What is the difference between pressure relief valve and pressure control valve?


A Pressure Relief Valve (PRV) will not relieve the excess pressure till the moment, when the pressure inside the vessel or the container exceeds beyond the designed criteria. So, a PRV will only operate at excess pressures and will remain idle during the rise and build of the pressure in the vessel in the container. A damaged PRV will damage the pressure generating equipment and it may cause injuries to the workers around it.

For example, PRVs are used in Boilers to prevent the generation of excessive pressure in the boiler vessel. Consider a Spring-Loaded PRV, which will expand when the axial load exceeds the designed pressure, thus opening the valve to relieve the excess pressure.

On the other hand, a Pressure Control Valve(PCV) will control the generation of excess pressure in the fluid line. It is mostly used in hydraulic and pneumatic circuits and will not allow the generation of excessive pressure. By the virtue of its internal mechanism, a PCV will increase the flow passage (cross sectional area of the flow passage) to reduce the pressure and decrease the C/S area when the pressure needs to be increased. A damaged PCV will adversely affect the actuation of the hydraulic component and may even damage the fluid lines.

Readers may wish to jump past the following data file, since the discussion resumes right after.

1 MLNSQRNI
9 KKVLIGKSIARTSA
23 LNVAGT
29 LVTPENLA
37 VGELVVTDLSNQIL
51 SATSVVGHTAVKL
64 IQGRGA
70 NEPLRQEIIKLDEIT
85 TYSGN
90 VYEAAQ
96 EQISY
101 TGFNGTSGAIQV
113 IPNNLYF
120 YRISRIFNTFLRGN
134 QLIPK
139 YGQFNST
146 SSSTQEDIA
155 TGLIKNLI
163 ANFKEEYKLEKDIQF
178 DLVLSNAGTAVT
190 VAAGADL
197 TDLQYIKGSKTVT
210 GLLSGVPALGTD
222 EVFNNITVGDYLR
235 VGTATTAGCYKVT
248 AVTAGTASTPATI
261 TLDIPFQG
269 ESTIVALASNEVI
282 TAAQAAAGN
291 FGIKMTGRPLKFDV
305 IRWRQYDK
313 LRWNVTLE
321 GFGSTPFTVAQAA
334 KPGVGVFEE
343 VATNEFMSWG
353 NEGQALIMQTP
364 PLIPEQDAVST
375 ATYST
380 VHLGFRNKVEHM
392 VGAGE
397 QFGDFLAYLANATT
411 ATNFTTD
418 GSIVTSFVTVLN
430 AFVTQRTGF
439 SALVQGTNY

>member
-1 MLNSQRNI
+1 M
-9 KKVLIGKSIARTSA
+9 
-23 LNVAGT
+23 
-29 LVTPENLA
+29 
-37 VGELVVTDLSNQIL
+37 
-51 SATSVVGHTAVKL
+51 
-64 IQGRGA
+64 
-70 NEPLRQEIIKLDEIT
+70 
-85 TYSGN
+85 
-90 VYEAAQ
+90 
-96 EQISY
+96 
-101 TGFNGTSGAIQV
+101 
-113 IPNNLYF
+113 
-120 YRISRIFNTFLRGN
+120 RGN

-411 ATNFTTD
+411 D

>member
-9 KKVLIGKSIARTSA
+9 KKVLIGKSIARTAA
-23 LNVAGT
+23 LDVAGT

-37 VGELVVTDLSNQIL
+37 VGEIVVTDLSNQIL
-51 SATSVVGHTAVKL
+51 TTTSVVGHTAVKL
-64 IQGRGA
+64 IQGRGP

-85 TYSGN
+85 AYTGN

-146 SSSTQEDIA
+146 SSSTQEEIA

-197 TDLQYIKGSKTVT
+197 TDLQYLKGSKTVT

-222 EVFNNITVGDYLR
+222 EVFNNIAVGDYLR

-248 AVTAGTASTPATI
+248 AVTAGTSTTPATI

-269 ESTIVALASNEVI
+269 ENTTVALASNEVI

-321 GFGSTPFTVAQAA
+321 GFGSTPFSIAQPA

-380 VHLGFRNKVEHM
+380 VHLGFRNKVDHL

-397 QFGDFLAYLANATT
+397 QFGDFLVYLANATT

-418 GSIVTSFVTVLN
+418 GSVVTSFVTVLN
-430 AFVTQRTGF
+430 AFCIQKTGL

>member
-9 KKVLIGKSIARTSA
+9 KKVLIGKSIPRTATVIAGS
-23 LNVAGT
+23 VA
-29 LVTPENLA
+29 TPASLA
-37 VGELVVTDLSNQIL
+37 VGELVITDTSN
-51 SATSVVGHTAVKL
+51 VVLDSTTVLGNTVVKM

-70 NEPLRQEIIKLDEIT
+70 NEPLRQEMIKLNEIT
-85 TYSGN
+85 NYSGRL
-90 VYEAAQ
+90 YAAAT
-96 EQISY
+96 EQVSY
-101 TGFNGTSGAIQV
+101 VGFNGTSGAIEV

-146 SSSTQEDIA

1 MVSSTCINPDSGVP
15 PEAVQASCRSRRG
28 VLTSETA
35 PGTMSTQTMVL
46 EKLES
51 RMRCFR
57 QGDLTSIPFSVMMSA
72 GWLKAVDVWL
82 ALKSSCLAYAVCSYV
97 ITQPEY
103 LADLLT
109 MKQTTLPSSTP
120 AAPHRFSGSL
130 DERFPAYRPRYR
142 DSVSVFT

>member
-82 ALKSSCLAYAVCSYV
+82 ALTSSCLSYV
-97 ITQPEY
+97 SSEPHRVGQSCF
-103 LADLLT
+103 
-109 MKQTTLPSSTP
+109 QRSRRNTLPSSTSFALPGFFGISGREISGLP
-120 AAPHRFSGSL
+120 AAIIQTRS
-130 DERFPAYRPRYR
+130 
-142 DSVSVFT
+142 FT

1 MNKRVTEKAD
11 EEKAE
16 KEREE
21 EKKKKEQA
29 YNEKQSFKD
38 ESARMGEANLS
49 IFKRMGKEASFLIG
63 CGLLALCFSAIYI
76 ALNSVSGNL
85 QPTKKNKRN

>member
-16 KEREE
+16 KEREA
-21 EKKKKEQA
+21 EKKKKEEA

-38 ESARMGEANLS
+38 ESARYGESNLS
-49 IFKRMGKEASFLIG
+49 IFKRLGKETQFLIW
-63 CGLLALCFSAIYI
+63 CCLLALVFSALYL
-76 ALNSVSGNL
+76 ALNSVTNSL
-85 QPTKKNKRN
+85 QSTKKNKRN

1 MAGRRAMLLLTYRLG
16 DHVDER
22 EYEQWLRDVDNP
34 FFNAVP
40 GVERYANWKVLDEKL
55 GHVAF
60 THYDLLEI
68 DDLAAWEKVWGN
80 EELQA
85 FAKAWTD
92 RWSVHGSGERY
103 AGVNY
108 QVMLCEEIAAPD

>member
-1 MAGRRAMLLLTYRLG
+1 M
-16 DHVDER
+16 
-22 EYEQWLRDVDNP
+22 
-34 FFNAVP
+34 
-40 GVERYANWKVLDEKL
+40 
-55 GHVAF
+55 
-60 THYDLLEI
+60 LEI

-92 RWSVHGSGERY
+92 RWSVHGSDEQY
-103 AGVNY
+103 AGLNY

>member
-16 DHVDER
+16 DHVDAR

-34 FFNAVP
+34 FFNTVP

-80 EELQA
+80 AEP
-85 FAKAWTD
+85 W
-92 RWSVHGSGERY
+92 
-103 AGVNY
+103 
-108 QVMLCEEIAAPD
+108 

For example, a PCV is used to control the pressure of the fluid going into the cylinder or an hydraulic actuator.


There are several fundamental differences. Key ones are:

PRV is a static device but PCV is dynamic. In other words if there is no flow, PCV does not do anything but PRV can reduce pressure even if there is no flow out of the reservoir.

PRV typically releases to drain or environment so steam or fluid that goes to PRV is typically lost to the system. PCV acts to change resistance to the flow of the fluid but does not alter its destination. Fluid that passes through

PCV is still going to the destination it was intended for and is not lost.

PRV is usually not used as a pressure control device but as a backup of last resort. If PRV is activated it is usually a sign something went wrong and you hear alarm bells going off . The only exception is your kitchen pressure cooker where PRV is used as PCV. In complex engineering systems, PCV is often the first resort and an active component of the high pressure system. When it is on and in use, it is business as usual.